9 Myths about Breast Cancer
9 Myths about Breast Cancer (February 8, 2013)
Myth #1: Living a healthy lifestyle means you won’t get breast cancer.
I wish this were true. Unfortunately, breast cancer does occur in healthy women. That said, living a healthy lifestyle is the number one thing you can do to protect yourself. Eating a diet full of fruits and vegetables, exercising, not smoking and limiting alcohol consumption will greatly lower your risk. In fact, numerous studies have discovered a direct link between obesity and cancer. You can lower your risk for breast cancer simply by maintaining a healthy weight. So, while living a healthy lifestyle won’t guarantee you’ll never develop breast cancer, it will certainly improve your odds of staying healthy.
Myth #2: If you don’t have a family history of breast cancer, you won’t get breast cancer.
I hear this one a lot: “Nobody in my family has ever had breast cancer, so I’m safe.” The sad news is that 80% of breast cancers occur in people without a family history of this disease. If your mother or sister has suffered breast cancer, you are at an increased risk. But even if nobody in your family has ever had any kind of cancer, you still need to take necessary precautions. About one out of every eight women will develop this disease at some point in their life. Only 20% will have a family history of breast cancer.
Myth #3: Bras and antiperspirant can cause breast cancer.
There is no clinical evidence that bras, undergarments or antiperspirant cause breast cancer. As an oncologist heavily involved in research, I can say with confidence that it’s very unlikely that breast cancer begins with any single cause. Most researchers agree it’s a culmination of risk factors that make a person more likely to develop breast cancer, including a poor diet, obesity, smoking, drinking alcohol and genetics.
Myth #4: All lumps found in breasts are breast cancer.
If you discover a lump in your breast, don’t panic. About 80% of all lumps are benign. This in no way means you should ignore a lump. Always consult with your doctor about any abnormalities in your breast, including changes in size or shape, skin color and nipple appearance. If you do find something unusual, remember there’s a good chance it may be nothing. But you need to see your doctor to know for sure.
Myth #5: Breast cancer only occurs in older women.
Your risk for developing breast cancer increases with age, but being young doesn’t mean you can’t get breast cancer. It just means you’re less likely to. According to the American Cancer Society, most breast cancers occur in women over the age of 50. That said, I have seen a girl as young as 17 diagnosed with breast cancer. The bottom line is: breast cancer can strike any time, so always be on guard.
Myth #6: Mammograms cause breast cancer.
A mammogram is an x-ray examination of your breasts that helps doctors screen for changes. X-rays use radiation, which has led some people to believe that mammograms cause cancer. There is no clinical evidence for this. In fact, the amount of radiation you’re exposed to during a mammogram is equivalent to spending about ten minutes in the sun. Rest assured, mammograms are completely safe.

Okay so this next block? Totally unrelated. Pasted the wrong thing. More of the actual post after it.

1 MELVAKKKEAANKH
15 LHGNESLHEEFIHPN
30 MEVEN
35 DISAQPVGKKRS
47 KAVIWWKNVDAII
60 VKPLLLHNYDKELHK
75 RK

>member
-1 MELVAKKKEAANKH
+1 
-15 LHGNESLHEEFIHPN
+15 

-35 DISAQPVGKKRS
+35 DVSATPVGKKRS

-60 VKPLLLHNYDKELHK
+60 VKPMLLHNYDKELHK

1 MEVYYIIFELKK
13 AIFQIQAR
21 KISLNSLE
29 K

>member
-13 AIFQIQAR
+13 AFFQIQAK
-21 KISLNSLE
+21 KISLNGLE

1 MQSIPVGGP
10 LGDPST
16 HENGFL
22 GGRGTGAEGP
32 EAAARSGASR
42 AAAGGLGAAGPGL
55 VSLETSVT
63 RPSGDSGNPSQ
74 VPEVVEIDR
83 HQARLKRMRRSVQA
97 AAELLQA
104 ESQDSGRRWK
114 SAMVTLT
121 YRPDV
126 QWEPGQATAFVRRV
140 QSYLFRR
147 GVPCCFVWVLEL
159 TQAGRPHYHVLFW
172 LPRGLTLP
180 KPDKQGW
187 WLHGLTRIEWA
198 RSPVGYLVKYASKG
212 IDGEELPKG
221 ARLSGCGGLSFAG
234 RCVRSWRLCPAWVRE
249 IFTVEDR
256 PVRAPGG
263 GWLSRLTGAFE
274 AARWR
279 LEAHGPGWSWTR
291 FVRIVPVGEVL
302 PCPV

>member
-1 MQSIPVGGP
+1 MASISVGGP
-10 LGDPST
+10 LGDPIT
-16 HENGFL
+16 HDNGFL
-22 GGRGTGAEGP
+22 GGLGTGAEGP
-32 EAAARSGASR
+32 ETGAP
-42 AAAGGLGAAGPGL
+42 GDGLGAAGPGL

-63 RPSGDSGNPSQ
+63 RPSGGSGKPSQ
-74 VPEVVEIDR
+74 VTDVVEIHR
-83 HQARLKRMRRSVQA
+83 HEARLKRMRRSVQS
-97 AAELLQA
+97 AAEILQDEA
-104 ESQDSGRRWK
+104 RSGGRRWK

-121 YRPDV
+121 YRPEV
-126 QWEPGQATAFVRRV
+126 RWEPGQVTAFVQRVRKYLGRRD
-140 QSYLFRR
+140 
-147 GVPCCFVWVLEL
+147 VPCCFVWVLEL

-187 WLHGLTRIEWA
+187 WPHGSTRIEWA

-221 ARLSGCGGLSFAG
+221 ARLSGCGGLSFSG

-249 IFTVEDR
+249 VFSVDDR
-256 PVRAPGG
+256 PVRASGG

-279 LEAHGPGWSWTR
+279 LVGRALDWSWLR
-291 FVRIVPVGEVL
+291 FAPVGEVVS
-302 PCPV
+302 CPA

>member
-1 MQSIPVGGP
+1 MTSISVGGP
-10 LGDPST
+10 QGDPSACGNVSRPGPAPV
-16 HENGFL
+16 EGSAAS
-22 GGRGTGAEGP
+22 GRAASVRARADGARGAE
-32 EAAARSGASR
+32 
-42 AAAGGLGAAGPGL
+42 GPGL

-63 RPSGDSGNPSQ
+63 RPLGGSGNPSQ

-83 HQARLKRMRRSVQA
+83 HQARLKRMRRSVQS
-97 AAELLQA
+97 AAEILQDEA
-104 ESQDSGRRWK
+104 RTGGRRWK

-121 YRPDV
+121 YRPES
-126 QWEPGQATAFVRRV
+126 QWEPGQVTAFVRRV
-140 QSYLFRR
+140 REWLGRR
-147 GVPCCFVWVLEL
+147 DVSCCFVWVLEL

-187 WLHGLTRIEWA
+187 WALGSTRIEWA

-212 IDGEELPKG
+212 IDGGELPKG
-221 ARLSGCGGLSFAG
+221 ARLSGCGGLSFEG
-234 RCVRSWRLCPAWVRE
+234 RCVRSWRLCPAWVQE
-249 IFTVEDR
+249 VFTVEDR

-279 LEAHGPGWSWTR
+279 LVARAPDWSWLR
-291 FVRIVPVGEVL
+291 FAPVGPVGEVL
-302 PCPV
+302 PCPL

Myth #7: Breast cancer doesn’t happen in smaller breasts.
This is completely false. The size of your breasts has no correlation to your risk of developing breast cancer.
Myth #8: Having breast cancer means you’ll lose a breast.
If you get breast cancer, you’ll probably need surgery to remove the tumor. However, this doesn’t mean you’ll lose your breast. Advances in technology have enabled surgery to become more precise. Small tumors can often be removed with little alteration of your breast. For women who need a lumpectomy, a host of cosmetic surgery options can help preserve the natural shape of your breast. And if you do need a full mastectomy, the last few years have seen amazing advances in reconstructive surgery.
Myth #9: Getting surgery for breast cancer can spread it to other organs.
Some patients believe that surgically opening your breast and removing a tumor allows cancer cells to “leak” to other parts of the body. Fortunately, that’s not how cancer works. This myth stems from rare cases where patients learn they have cancer in another part of their body even after a partial or full mastectomy. In these situations, the breast cancer has already spread prior to the surgery. Partial and full mastectomies are safe, effective treatment options that have stood the test of time.
As you can see, there’s a lot of misinformation out there about the fight against breast cancer. It’s important to separate the truth from the myths in order to better protect yourself against this disease.
And as always, stay proactive. Unless otherwise directed by your doctor, the American Cancer Society recommends the following screening guidelines:
• Yearly mammograms starting at age 40 and continuing for as long as you’re in good health
• Clinical breast exams by a physician every three years for women in their 20s and 30s and every year for women 40 and over
• Remain aware of how your breasts normally look and feel and report any changes promptly to your health care provider.
Remember, breast cancer will affect one out of every eight women at some point in their life. By arming yourself with accurate information and following your screening guidelines, you’ve already lowered your risk.